bonfires0306 - 1 THE MOON AND THE BONFIRES Cesare Pavese *...

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THE MOON AND THE BONFIRES Cesare Pavese ***** A critical paper by Catherine LaCroix ***** March 7, 2006 Perhaps we all know that “you can’t go home again” but this truism is expounded in most unsettling terms in Cesare Pavese’s novel, The Moon and the Bonfires . We follow the path of a narrator whose name we never learn, returning to a past that is either completely gone or superficially present but, upon exploration, completely changed beneath the surface. In the end, we wonder: what next? Let’s set the stage. Our narrator, known only by his nickname of “Eel,” returns to his home town in northern Italy in about 1948 after a 20- year absence. We learn that he was a foundling, born in about 1908, adopted by a poor farmer for a small stipend and the promise of future labor. He lived a hard life of severe poverty, until as a boy of about 11 he moved to be a laborer at a more prosperous farm nearby, the Mora. There he worked hard, learned the skills of a farmer, and observed the family of the owner of the Mora. As he grew up he was drafted into the army, moved to Genoa and fled to America in about 1928. There he spent 20 years drifting about, ultimately making a significant amount of money as a bootlegger and, after the repeal of Prohibition, by selling bathtub gin. These are facts we must glean from the hints and flashbacks that are woven into the story. I might not have deduced all the details correctly, but it’s close enough. We meet our narrator as he returns to his native land, looking for his past and for a connection to something. As he observes in the opening pages of the book, “one needs a town, if only for the pleasure of leaving it. A town means not being alone …” (Page 6.) He further notes that “all towns are the same,” telling us that communities the world over are the same, but each person needs his own place in his own community. But it is equally clear that the narrator never felt part of his village when he lived there. He was illegitimate, he did not know anything about his parents, he did not feel as though he was a native of the village in which he grew up. As a child, he looked up to and was guided by his friend Nuto, a youth somewhat older than himself, son of a carpenter, with musical talents and a fund of tales and 1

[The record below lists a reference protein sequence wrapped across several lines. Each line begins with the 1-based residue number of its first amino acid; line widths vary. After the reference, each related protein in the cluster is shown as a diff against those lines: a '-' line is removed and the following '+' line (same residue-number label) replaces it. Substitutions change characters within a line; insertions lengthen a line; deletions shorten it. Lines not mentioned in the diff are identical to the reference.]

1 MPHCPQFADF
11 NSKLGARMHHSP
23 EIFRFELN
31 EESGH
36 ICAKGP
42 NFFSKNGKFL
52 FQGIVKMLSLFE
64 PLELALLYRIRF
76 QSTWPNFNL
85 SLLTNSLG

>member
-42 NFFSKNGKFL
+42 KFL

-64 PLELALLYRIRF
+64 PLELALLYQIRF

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wisdom. Nuto was everything that Eel felt he was not: a settled individual with a home base, a secure past and a secure future. Nuto is to some extent an emblem of the strength that comes with having a firm place in the world. Perhaps because he was not as well-rooted as the others around him,
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bonfires0306 - 1 THE MOON AND THE BONFIRES Cesare Pavese *...

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